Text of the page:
As ‘fairness’ is, again, subjective and going to vary widely (and wildly), you are certainly right…but the point is moot. Sure, there is a lot of criticism about the tax system, and it comes from every group and faction in the country running the entire gamut of US social and political spectrum…which is why it’s probably pretty close to as ‘fair’ as it can get. Certainly there are tweaks that can and will be made, depending on the political winds of change, but a system that can piss off both left wingers and right wingers, conservative and liberals, the poor, middle class, and upper class, but do so only mildly enough to basically annoy them but not make them actually and strenuously agitate for change? It’s probably as close to ‘fair’ as you are going to get with an actual, working system that does what it’s really supposed to, which is to being in the needed revenue to run to government and provide the services expected while having the least impact it can on the prosperity of the country it’s supposed to be service. It’s not SUPPOSED to be an instrument used to bludgeon the rich or right wrongs or be universally fair…it’s supposed

[url=]It helps if you’re Alan Dlugash.

[violins play]

To the OP, I do agree with some detractors who say that “fair” is inherently subjective (but, of course, those detractors are probably unwilling to acknowledge just how subjective almost all things are). On that note, I also readily acknowledge that “benefit” as I use below is also subjective.

This is the only “question” that the debate appears to be framed around, so I’ll try to answer it.

Zero taxes meets your first critereon (how much utility is removed from the poor by 0 taxes? None. From the rich? None) and is probably the only one that could be calculated reasonably. By that definition, it is “more fair” than any tax system that could be practically implemented, but it is obviously not progressive. So is a progressive tax inherently more fair than any alternative? No. Of course, zero taxes is also completely unworkable and I think this demonstrates a significant failure in the drive for “fairness.”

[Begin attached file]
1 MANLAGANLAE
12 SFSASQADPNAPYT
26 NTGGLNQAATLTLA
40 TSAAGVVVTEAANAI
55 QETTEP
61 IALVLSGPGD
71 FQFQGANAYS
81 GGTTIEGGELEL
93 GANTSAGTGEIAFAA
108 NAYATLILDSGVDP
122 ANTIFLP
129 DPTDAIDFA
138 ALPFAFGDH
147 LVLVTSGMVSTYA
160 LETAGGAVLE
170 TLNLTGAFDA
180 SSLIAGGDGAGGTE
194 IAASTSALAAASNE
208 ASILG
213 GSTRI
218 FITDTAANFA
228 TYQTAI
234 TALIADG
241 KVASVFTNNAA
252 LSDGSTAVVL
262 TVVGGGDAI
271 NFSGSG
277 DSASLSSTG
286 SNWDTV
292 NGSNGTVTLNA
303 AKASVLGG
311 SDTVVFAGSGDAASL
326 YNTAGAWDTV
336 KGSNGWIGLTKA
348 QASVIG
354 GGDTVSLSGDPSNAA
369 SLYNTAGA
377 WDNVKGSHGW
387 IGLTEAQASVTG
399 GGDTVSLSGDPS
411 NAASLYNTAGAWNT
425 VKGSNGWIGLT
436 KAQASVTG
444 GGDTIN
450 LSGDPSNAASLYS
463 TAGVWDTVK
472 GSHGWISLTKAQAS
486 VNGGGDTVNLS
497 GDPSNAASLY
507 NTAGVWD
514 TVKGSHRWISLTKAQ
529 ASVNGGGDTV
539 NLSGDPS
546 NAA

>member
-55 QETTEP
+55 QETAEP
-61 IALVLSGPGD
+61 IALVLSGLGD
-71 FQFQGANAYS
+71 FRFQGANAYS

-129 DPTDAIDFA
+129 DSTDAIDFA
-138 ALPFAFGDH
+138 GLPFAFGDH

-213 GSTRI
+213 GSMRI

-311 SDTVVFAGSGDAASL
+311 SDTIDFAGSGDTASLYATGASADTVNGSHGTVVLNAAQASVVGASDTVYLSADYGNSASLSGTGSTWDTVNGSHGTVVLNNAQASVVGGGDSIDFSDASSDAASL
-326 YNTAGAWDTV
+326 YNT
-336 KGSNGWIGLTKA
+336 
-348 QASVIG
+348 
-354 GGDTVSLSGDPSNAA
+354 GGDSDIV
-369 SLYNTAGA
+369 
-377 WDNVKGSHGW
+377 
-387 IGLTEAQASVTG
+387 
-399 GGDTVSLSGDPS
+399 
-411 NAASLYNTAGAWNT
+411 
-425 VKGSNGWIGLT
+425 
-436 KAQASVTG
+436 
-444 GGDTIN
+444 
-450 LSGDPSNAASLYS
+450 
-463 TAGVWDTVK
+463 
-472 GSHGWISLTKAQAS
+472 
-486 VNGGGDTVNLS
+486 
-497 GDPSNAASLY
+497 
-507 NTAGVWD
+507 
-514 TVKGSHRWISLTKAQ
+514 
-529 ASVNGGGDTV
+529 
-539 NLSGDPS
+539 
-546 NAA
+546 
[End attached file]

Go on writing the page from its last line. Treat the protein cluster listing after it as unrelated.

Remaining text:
I suspect you really want to debate whether a progressive tax should be employed, and are using a fairness argument to justify it. I’d say one doesn’t even need to use a fairness argument. It’s been demonstrated repeatedly that progressive tax systems produce a substantial long-term benefit for all people - due to simple economics and an increase in the velocity of the dollar - whereas every shift towards regressive taxes (at least in the US, I am less familiar with EU tax history) has produced negative effects for all but a small category of people.

Oh, and yes, having to take your kids out of private school is exactly equal to having them taken away by CPS due to your inability to eat. Clearly.

Sorry, [url=http://www.bloomberg.com/news/2012-02-29/wall-street-bonus-withdrawal-means-trading-aspen-for-cheap-chex.html]fixed link](]It helps if you’re Alan Dlugash.[/url).

If a single person with no children living in California works a full time job with benefits earning $50,000 a year before tax, he pays 11.8% in federal income tax and 4.4% in state income tax. If he wants to work overtime, each additional dollar has a federal tax rate of 25% and state rate of 9.3%, without any additional benefits. It may be fair in that working overtime is optional, but more than doubling of income tax rates is not much incentive to do any extra work.

Designing an income tax system is complicated. Is it “fair” to give a deduction to home-buyers unavailable to renters? Perhaps not, but it wouldn’t be “fair” to now cancel the deduction which may be factored into existing prices and plannings.

As for whether it’s “fair” to make the rich pay a higher percentage than the middle-class, pursuing taxation as a morality play will lead only down a rabbit-hole into nonsense. Government taxes in order to raise revenue, to influence the economy via incentives, and to affect valuations. It is up to society and its policy-makers to compare the relative values of a billionaire’s caviar and a poor family’s bread. If the word “fair” enters into your argument, any conclusion you draw is worthless.

Assuming time-an-a-half for overtime, the marginal value of an hour’s work in your example is greater for the overtime than for the regular time. “Not much incentive” would thus seem to be an exaggeration.

We all serve ourselves, yet we all have to contribute e to the collective good. And if you think people are all of equal value, how in the world is it fair to ask one man to work, say, January though May for the state and another just has to work January and February? In fact, doing so penalizing someone for being smarter, more productive, etc. How in the world is that “fair”?

This means trying to generate equality of outcome. Is that something you really want to promote? I ask this seriously.